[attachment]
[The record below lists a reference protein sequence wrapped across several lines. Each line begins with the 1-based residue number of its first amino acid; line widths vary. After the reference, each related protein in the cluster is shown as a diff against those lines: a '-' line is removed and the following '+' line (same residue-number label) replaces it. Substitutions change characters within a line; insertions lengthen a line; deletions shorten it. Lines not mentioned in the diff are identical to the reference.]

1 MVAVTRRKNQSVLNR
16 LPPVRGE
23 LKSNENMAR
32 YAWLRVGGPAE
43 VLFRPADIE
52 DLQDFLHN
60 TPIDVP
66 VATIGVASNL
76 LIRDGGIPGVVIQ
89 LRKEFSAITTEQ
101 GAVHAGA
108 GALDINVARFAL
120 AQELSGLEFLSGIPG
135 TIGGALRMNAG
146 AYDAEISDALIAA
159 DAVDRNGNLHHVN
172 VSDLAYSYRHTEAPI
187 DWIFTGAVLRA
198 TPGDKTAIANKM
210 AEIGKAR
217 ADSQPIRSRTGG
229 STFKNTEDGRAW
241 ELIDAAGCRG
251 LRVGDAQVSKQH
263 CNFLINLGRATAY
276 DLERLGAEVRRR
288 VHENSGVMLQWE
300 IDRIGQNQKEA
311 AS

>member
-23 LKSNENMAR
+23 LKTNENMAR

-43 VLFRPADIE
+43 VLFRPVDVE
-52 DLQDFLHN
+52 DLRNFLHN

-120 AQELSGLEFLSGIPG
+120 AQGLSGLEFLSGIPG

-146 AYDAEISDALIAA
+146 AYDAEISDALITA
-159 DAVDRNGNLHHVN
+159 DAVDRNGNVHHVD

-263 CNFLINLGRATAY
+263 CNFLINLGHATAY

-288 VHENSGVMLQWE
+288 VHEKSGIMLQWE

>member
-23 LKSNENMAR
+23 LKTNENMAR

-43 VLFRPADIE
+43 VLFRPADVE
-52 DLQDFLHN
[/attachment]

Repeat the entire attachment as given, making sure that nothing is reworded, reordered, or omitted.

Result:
[The record below lists a reference protein sequence wrapped across several lines. Each line begins with the 1-based residue number of its first amino acid; line widths vary. After the reference, each related protein in the cluster is shown as a diff against those lines: a '-' line is removed and the following '+' line (same residue-number label) replaces it. Substitutions change characters within a line; insertions lengthen a line; deletions shorten it. Lines not mentioned in the diff are identical to the reference.]

1 MVAVTRRKNQSVLNR
16 LPPVRGE
23 LKSNENMAR
32 YAWLRVGGPAE
43 VLFRPADIE
52 DLQDFLHN
60 TPIDVP
66 VATIGVASNL
76 LIRDGGIPGVVIQ
89 LRKEFSAITTEQ
101 GAVHAGA
108 GALDINVARFAL
120 AQELSGLEFLSGIPG
135 TIGGALRMNAG
146 AYDAEISDALIAA
159 DAVDRNGNLHHVN
172 VSDLAYSYRHTEAPI
187 DWIFTGAVLRA
198 TPGDKTAIANKM
210 AEIGKAR
217 ADSQPIRSRTGG
229 STFKNTEDGRAW
241 ELIDAAGCRG
251 LRVGDAQVSKQH
263 CNFLINLGRATAY
276 DLERLGAEVRRR
288 VHENSGVMLQWE
300 IDRIGQNQKEA
311 AS

>member
-23 LKSNENMAR
+23 LKTNENMAR

-43 VLFRPADIE
+43 VLFRPVDVE
-52 DLQDFLHN
+52 DLRNFLHN

-120 AQELSGLEFLSGIPG
+120 AQGLSGLEFLSGIPG

-146 AYDAEISDALIAA
+146 AYDAEISDALITA
-159 DAVDRNGNLHHVN
+159 DAVDRNGNVHHVD

-263 CNFLINLGRATAY
+263 CNFLINLGHATAY

-288 VHENSGVMLQWE
+288 VHEKSGIMLQWE

>member
-23 LKSNENMAR
+23 LKTNENMAR

-43 VLFRPADIE
+43 VLFRPADVE
-52 DLQDFLHN